However, on the Arab shore – and rightly so – people believe that written expressions of Arab culture should be translated into other languages so that the lack of knowledge can be reduced and a rapprochement made possible. The same is to be observed on the other bank, except that far fewer people there believe that such a rapprochement is achievable through translations. A meeting and co-operation between the interested parties on both sides is much to be desired at his point, so as, in this case, to promote interest in Arab literature on the Western shore. But what is to be done if those who would like to see more of their own literature translated do not reach out to help but rather entrench themselves behind complaints and reproaches? What is to be done if the Arab side only complains and does not act?

    Here someone who nevertheless continues translating can easily become a whipping-boy, or, to stick with the previously mentioned image, he ends up between the hammer and the anvil. This is the first formulation of the hammer and anvil situation: the translator between the Eastern and Western shores, held responsible by the Arab side as it were for neglect of this shore, and viewed by the West with pity or disdain (and sometimes still with somewhat restrained admiration) for his commitment. This is a completely realistic description of the situation with regard to translation from the Arabic.

    A specific variant of this situation between cultures is the position of the translator between author and publisher. They too constitute a hammer and anvil between which the translator is dealt blows. On the one side are the authors’ wish-laden glances and dreams of liberation by way of translation from the linguistic cage of Arabic, translated into reality. On the other side are the publisher’s requirements of a brilliant work, a wonderful translation, and of course to get all this as cheaply as possible. Much could be said about this last point, since one cannot live from literary translation (and especially not from the Arabic). This means that I subsidise my translations of Arab literature into German through other activities! Even relatively acceptable fees make no difference. Then the translator caught between hammer and anvil is subject to another blow. Very many works to be translated are suggested by the translator himself; in other words he looks out these books, reads them, recommends them. That is unpaid additional work which in the case of Western languages is done by publishers or agents – not to mention many other underpaid or unpaid activities: afterwords, information about the authors, etc.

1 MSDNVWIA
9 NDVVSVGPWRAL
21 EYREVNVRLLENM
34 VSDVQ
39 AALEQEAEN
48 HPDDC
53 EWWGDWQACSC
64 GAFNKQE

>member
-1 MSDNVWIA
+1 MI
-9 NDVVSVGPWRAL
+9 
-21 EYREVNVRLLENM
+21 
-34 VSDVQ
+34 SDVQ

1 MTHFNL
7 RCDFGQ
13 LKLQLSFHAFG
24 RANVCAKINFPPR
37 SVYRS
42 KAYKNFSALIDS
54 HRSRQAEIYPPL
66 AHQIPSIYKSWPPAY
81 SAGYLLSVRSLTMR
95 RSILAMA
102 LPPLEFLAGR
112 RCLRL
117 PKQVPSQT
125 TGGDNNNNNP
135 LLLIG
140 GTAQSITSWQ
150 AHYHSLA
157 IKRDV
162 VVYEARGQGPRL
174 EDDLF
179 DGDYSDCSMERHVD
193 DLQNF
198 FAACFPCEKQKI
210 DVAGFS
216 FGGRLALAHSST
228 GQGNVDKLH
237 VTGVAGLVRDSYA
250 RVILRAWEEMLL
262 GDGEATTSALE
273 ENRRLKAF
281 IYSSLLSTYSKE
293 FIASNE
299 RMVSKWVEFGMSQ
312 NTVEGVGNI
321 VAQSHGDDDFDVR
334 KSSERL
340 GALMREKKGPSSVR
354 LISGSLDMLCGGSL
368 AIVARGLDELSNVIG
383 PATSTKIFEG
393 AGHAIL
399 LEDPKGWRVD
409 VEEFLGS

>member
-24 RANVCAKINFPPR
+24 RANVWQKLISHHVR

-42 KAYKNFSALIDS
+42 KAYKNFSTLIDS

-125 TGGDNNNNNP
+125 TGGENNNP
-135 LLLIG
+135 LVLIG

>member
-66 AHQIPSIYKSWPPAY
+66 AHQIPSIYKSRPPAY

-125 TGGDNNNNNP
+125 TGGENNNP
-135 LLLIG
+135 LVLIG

And when the translator really does set to work, he once again ends up between hammer and anvil, this time those of his profession: between the language of origin and the language into which a text is translated. Here he must really watch how he or his translation are being ‘forged’ and which side is doing the forging. It is here that the old joke about the translator (traduttore) becoming a traitor (traditore) is at least a relevant question. This is where the real work of translation gets under way through which all colleagues are connected, no matter from or into which language.

    After all, what should one do if the language of origin has six, seven, or eight words for desert and the target language but one? Or what do we do with clothes and foodstuffs, with images, symbols, metaphors, or even intertextual use of old Arab literature? Or even the Arab owl, which in German should rather be an ‘unlucky raven’, a ‘luckless individual’?

    Here questions narrow down to purely technical or stylistic issues, to be discussed among translators. However, the questions of the different shores extend further. They affect everyone. They are concerned with the relationship between different linguistic spheres - or should we say cultures? And that issue is eminently political. So translators work in a politically determined environment.

    Hartmut Fähndrich

    Hartmut Fähndrich is one of the most prominent translators of Arabic Literature into German. He has translated several works by Ibrahim al-Koni, Youssef Idris, Sonallah Ibrahim and many others.